Howler Magazine Scores!

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Robert Priest and Grace Lee have produced a wealth of smart, elegant magazines, including O, The Oprah Magazine and the late, great Condé Nast Portfolio. They’ve made their mark in the digital world as well, creating the award-winning O, The Oprah Magazine app, interactive pieces for The Fiscal Times, and, most recently, Turnstile, a digital game-day app for Kentaro. They’ve designed books, websites, and corporate identities. Priest + Grace is good—as you can see by my effusive praise (and link to their website).

For further evidence, have a look at Priest + Grace’s new business and design endeavor, Howler, a print magazine about soccer for the North American audience. Maybe it’s the oversize format (10 by 12 inches), or perhaps it’s the abundance of illustration, or the dynamic type treatments. The only soccer figures I know are Pelé and that Beckham fellow, but I’m ready to subscribe.

Recently, I had the opportunity to talk to Robert Priest about Howler, which had its premier issue funded through Kickstarter. I learned a little about start-ups and lot about soccer.

Why soccer? Why now?

Since we founded Priest + Grace in 2009, Grace and I have been trying to start a magazine about global football. I knew European football from my early years in London, and we traveled there and to Manchester and Liverpool to watch games and talk with writers and editors about helping us. After coaching my kids at soccer and watching the ‘academy’ and ‘travel’ players across the East Coast and down in Virginia and Florida, I could see a groundswell of passion for the game that wasn’t apparent even five years ago. It is growing rapidly, and in Seattle, for example, they draw 50,000 people for every game. That would be the sixth biggest attendance in the Premier League in England, which is widely regarded as one of the top three leagues in the world.

Just over a year ago, we met two editors in New York, George Quraishi and Mark Kirby, who had the idea of creating a publication about soccer from the perspective of the North American fan. We decided to merge and try a hybrid magazine that met both challenges.

The popularity of the game has never been in question, but the interest of the North American fans seems to have increased immensely. In fact, you can see a more complete selection of games here on television than you can in Europe.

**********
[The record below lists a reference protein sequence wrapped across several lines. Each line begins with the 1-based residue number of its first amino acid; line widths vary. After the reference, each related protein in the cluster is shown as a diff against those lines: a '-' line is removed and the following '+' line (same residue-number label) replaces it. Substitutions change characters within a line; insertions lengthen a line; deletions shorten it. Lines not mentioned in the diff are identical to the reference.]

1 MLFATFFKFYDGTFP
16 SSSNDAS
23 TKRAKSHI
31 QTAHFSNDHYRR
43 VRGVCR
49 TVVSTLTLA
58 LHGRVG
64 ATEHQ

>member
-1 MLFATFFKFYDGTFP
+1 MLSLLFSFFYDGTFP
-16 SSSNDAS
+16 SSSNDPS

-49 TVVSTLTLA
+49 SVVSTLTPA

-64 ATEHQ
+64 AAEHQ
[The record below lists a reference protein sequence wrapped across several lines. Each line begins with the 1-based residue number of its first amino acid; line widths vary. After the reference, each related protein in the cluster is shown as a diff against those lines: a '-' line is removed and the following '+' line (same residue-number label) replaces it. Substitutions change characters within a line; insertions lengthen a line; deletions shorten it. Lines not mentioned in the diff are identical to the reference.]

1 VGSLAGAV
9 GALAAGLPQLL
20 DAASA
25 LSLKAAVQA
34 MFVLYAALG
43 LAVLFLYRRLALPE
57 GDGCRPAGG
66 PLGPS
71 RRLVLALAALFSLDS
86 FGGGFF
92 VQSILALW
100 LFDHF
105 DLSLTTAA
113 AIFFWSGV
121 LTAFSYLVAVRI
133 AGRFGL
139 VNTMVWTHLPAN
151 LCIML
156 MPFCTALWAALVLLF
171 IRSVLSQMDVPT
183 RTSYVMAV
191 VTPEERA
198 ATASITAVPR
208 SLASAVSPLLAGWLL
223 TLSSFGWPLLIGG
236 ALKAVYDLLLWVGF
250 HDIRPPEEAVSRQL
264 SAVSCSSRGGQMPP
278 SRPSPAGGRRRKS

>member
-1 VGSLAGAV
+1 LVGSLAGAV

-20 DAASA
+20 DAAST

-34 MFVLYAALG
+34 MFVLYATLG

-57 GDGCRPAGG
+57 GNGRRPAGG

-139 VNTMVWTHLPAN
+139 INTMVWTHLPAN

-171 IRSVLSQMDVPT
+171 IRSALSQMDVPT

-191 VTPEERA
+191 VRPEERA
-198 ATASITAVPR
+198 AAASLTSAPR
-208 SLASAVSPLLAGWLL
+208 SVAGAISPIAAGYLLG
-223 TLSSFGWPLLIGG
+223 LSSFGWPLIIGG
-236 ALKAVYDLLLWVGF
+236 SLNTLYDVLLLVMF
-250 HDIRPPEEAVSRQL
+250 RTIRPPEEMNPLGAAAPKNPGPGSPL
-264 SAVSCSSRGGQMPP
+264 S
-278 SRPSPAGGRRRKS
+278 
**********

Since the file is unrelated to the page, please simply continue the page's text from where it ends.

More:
Can you talk about the Howler audience? They seem urban, upscale, and pretty cool. You are reaching them so successfully through the design.

I think they’re smart, educated, and open to reading about all aspects of the game. We agreed at the outset that this wasn’t an action-photograph kind of publication. There would be a few iconic photographic moments, but we would concentrate on having longer, more contemplative pieces of writing. This, coupled with some opinionated illustration, was our call to action. As it turns out, you don’t really miss the action because the design and typography are so aggressive and unbridled.

Howler was funded through Kickstarter. Did you decide to fund it independently to maintain a greater stake in its design and editorial? Can you tell us a little about plans to expand on the brand?

Yes, we financed the magazine’s first issue with a successful Kickstarter campaign that got us off the ground. The agreement we have is that the four founders are responsible for the way the magazine looks and reads—and that, of course, is completely liberating. We rarely argue about the look, but George, Mark, and Graham [Parker, the magazine’s senior editor] will certainly weigh in if they feel strongly about something. We have had lengthy discussions on how to handle the issue of racism, for example.

The magazine is a quarterly. If we are successful, we may consider publishing more frequently or having a daily online presence. Grace has designed a brilliant site, and we’ll have it up running to full capacity someday.

You are a prolific, legendary publication designer. How did this project differ to your experience designing O, The Oprah Magazine and your GQ and Esquire days?

This is very different. It’s a labor of love for all four of us. Just finding the photographs takes me long hours of research. We always want to find the perfect image, even if it’s just a thumbnail of someone who played in Italy 60 years ago. You alluded to my experience, and that has been invaluable. I think the magazine will get to a point when it can be judged against the perfectionism of Susan Casey, Jim Nelson, and David Grainger. A long way to go, but we’re trying!

It’s crucial to stay relevant in the digital era, and to that end Priest + Grace is venturing into the world of apps and social media. What’s it like to move fluidly between both worlds?

We created the app for O, The Oprah Magazine. We have designed game-day apps for sports events. We’re working on several more apps right now for vastly different fields. It is very apparent that many progressive companies are focusing on mobile apps for the phone and iPad to the virtual exclusion of a web-based presence. Magazines seem like old news, don’t they? And yet Howler is our reaction to that. We wanted to energize the medium. In fact, you could argue that we’re in a fascinating transition from the more traditional magazines to younger, quirkier, experimental publications. Just look at Coverjunkie for the diversity. It’s fantastic.